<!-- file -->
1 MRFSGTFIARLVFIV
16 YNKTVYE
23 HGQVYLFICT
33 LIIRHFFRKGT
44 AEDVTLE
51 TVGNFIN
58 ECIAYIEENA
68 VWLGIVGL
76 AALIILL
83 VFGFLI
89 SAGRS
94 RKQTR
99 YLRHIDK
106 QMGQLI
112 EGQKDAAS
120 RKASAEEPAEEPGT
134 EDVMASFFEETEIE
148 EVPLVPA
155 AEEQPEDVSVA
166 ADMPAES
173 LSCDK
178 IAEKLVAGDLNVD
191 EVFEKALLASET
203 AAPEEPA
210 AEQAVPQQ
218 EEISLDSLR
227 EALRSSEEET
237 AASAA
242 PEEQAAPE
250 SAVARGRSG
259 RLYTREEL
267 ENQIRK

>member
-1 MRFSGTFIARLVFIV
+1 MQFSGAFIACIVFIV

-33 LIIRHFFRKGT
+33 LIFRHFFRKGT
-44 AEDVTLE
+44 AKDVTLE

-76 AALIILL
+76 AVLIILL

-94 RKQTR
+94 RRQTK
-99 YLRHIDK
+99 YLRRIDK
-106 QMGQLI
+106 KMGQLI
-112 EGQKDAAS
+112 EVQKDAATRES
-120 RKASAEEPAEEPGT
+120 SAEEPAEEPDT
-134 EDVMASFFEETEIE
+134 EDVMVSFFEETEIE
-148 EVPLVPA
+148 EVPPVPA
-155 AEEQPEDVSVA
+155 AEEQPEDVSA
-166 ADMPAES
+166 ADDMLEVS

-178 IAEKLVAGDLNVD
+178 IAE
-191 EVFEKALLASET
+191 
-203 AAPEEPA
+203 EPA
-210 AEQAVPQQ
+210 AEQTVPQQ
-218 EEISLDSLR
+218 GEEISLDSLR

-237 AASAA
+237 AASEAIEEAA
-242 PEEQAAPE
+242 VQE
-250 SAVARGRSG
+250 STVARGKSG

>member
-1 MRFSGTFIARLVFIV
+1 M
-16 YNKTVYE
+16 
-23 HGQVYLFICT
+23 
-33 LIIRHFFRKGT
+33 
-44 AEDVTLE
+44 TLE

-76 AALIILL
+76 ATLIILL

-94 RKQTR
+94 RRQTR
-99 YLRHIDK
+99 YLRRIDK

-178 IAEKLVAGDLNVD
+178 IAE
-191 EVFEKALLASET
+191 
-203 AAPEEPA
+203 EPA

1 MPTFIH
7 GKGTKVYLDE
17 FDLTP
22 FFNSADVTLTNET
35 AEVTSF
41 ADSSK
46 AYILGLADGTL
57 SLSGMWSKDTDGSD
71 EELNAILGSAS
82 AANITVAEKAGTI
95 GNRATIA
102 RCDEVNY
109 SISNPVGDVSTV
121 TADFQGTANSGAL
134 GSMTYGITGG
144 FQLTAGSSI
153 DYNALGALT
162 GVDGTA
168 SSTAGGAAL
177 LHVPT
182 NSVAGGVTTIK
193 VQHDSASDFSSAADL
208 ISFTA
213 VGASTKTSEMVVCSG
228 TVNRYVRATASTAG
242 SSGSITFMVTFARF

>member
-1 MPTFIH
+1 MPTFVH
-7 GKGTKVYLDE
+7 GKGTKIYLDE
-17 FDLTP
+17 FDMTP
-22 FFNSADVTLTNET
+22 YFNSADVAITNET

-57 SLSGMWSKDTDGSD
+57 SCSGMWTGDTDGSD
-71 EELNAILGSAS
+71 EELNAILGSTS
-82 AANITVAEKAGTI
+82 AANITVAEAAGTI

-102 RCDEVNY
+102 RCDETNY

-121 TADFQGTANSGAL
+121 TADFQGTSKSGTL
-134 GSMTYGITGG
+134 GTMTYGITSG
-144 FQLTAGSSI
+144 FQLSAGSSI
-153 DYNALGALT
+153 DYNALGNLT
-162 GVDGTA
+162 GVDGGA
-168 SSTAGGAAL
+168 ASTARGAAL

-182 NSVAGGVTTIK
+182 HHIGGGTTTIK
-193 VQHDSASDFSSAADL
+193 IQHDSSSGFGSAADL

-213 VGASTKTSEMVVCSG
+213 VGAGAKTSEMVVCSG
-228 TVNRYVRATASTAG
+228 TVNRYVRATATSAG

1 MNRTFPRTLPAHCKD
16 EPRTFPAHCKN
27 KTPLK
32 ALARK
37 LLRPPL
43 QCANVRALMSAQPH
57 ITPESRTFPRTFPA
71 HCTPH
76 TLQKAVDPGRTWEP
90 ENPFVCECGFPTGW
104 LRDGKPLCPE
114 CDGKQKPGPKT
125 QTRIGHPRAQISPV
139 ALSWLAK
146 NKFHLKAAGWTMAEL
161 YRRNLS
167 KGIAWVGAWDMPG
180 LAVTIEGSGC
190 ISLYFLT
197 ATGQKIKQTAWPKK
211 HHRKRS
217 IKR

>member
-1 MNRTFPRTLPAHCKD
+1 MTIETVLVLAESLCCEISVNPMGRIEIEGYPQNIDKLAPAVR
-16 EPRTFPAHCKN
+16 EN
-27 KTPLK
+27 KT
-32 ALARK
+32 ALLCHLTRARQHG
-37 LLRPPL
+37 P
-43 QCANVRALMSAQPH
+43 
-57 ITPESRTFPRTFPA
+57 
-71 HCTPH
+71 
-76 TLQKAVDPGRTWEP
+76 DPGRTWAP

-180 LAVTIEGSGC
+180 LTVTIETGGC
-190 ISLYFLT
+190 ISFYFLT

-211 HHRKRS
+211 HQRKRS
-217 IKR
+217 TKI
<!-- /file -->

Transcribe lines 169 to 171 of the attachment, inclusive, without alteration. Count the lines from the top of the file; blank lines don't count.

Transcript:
71 HCTPH
76 TLQKAVDPGRTWEP
90 ENPFVCECGFPTGW